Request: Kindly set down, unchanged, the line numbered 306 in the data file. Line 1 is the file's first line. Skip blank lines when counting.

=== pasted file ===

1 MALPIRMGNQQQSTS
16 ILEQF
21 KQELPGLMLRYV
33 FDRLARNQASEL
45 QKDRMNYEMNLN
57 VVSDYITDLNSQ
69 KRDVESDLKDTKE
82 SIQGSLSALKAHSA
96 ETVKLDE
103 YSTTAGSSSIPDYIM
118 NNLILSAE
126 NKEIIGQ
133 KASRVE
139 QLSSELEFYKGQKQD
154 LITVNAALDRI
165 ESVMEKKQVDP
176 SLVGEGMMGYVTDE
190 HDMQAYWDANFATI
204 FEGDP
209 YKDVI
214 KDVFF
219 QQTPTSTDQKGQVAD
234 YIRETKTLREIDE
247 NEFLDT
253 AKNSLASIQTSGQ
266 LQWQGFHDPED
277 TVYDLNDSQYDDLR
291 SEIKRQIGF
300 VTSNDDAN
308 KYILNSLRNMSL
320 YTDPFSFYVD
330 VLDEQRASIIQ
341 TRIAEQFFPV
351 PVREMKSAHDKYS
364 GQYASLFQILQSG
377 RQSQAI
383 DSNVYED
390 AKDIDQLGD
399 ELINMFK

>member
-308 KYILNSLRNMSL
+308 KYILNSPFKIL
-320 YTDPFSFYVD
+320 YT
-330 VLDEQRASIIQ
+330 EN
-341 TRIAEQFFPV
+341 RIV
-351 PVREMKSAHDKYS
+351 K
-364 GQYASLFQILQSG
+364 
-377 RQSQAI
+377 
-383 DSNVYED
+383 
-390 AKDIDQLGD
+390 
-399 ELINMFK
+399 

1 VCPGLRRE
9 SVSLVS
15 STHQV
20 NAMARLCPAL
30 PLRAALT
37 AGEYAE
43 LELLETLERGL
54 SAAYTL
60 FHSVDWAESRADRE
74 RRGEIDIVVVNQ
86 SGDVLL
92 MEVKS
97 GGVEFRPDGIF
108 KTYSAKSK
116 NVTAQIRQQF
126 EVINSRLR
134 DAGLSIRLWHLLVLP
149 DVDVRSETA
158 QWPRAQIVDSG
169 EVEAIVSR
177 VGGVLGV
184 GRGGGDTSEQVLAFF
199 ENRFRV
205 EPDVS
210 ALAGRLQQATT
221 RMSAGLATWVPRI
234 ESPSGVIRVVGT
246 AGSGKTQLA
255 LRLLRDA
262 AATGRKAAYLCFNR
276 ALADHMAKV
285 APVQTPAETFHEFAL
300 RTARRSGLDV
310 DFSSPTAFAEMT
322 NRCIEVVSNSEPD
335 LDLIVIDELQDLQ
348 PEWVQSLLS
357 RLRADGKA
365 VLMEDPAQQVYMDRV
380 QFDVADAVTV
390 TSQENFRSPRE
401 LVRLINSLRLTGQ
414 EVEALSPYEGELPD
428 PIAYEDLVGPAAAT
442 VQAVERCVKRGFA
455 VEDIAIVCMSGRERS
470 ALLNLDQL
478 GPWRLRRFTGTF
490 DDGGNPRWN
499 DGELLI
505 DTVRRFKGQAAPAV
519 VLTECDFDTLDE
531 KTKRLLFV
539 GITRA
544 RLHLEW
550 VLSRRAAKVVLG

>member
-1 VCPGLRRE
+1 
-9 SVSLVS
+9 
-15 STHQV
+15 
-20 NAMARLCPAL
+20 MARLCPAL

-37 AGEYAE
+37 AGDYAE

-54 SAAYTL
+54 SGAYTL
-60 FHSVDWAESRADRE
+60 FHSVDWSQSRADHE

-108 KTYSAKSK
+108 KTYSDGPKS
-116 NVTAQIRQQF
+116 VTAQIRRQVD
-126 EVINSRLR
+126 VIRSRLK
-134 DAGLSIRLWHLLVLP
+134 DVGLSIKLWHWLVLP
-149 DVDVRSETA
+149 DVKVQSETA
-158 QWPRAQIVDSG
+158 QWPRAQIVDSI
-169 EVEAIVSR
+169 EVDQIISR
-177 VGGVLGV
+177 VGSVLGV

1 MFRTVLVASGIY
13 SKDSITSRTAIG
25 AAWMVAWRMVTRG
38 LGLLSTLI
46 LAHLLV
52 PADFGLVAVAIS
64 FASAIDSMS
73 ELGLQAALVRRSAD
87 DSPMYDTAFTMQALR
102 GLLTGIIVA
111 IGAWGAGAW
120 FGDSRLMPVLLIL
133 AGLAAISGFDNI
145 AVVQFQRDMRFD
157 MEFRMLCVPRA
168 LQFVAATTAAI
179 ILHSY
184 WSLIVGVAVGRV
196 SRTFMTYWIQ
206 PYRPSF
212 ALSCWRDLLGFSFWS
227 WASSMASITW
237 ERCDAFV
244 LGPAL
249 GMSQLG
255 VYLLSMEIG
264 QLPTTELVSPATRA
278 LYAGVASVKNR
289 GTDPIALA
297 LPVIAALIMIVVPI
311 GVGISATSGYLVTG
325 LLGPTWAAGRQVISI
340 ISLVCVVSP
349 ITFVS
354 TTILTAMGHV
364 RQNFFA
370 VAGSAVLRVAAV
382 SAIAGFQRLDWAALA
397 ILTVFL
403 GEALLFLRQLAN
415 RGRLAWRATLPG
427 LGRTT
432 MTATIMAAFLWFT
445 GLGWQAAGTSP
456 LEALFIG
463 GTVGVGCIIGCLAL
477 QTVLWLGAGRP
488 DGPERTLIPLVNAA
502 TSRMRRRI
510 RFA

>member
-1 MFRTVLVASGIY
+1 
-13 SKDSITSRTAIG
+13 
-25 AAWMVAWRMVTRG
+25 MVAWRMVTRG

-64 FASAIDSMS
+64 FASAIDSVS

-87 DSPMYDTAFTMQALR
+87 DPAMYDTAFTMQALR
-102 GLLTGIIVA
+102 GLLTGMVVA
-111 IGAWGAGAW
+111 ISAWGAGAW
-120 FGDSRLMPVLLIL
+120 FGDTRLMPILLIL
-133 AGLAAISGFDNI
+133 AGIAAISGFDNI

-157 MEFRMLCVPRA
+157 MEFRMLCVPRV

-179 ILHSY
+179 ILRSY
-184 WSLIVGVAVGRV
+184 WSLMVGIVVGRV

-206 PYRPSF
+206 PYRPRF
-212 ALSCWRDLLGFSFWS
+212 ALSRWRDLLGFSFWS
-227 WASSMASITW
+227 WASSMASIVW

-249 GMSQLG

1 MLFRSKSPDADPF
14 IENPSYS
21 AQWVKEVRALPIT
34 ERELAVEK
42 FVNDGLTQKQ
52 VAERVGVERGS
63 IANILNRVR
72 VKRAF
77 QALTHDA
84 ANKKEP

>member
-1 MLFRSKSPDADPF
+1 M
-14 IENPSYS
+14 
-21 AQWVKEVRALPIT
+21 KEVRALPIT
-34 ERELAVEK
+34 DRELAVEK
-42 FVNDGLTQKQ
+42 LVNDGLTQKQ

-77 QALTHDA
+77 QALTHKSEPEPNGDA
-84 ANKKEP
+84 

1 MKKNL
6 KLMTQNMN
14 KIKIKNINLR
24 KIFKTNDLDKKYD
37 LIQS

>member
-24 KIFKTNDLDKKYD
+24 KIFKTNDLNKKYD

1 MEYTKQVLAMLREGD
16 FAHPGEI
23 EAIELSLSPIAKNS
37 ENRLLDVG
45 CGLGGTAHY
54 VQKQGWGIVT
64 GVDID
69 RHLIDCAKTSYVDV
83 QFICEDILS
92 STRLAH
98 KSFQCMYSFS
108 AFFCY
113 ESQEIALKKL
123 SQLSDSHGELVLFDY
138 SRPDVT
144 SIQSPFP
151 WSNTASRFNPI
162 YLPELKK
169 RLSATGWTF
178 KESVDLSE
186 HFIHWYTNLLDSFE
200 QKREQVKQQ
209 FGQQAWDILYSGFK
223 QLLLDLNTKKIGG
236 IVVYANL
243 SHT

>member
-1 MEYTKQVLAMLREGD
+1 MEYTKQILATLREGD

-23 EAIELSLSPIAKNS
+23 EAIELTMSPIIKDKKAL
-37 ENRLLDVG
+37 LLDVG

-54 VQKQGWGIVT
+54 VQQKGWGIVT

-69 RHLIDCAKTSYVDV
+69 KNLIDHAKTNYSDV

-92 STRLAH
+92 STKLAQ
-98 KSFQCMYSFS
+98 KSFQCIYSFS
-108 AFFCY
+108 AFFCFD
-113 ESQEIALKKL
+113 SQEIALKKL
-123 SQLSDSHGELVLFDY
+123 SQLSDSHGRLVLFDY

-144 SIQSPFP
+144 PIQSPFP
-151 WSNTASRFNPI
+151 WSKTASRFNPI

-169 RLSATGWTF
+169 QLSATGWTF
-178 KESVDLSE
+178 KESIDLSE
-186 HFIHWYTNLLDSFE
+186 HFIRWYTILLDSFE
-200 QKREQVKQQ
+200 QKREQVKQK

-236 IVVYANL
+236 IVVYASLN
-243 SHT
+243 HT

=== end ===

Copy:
-113 ESQEIALKKL